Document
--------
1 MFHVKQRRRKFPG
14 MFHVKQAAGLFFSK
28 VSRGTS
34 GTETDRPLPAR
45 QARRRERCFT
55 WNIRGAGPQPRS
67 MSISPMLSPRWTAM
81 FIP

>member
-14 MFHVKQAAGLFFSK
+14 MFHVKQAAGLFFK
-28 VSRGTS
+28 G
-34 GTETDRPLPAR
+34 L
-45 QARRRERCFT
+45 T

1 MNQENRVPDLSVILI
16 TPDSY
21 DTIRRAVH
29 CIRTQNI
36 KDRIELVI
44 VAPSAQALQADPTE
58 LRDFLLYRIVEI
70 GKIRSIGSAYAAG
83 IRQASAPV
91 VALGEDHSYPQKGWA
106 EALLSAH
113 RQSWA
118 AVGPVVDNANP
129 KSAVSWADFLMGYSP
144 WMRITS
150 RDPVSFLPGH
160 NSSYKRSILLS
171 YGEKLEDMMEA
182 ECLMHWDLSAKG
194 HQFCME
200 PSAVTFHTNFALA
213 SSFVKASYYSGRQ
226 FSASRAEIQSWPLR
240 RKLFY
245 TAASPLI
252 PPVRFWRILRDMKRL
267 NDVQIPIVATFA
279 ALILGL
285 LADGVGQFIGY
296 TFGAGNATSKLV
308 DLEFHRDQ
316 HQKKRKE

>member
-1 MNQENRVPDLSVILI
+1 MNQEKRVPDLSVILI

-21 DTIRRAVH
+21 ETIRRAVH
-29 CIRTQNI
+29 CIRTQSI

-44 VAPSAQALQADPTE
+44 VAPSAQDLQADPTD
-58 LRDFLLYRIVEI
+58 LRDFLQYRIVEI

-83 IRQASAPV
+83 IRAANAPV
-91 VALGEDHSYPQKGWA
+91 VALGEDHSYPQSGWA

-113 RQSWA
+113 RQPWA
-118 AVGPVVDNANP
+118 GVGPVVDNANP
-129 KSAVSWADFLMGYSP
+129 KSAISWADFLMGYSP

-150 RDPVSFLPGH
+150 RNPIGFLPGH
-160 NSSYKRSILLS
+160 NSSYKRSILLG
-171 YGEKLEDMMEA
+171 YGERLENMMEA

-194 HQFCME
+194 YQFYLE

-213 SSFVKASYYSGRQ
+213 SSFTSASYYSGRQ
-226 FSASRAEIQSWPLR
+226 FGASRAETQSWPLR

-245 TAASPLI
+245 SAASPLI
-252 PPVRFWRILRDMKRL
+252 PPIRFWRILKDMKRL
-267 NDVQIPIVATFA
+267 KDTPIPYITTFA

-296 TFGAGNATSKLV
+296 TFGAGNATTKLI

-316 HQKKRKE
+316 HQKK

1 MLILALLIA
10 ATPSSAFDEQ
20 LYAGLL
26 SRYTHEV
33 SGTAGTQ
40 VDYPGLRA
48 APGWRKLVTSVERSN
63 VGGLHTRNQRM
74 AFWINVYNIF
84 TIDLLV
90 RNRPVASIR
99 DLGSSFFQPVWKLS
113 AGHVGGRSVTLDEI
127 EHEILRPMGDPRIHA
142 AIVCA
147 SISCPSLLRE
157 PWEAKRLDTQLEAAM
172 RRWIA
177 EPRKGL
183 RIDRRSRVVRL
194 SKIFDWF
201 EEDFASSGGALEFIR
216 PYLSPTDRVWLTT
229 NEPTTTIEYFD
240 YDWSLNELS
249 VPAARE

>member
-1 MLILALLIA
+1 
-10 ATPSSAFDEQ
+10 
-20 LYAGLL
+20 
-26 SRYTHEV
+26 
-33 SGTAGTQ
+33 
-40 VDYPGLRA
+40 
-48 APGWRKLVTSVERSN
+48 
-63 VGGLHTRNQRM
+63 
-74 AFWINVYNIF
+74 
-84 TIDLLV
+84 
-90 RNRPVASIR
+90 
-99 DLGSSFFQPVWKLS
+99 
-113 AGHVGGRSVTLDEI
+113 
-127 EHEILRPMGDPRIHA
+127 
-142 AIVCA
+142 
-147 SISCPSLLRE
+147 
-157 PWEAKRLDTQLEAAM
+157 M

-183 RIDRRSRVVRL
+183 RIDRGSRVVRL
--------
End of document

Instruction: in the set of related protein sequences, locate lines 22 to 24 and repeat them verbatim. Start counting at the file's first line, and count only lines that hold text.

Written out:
36 KDRIELVI
44 VAPSAQALQADPTE
58 LRDFLLYRIVEI